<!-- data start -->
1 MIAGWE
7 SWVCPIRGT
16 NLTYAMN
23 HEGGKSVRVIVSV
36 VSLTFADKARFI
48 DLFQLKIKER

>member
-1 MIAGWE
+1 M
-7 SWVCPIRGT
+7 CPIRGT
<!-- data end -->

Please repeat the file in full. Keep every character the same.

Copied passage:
1 MIAGWE
7 SWVCPIRGT
16 NLTYAMN
23 HEGGKSVRVIVSV
36 VSLTFADKARFI
48 DLFQLKIKER

>member
-1 MIAGWE
+1 M
-7 SWVCPIRGT
+7 CPIRGT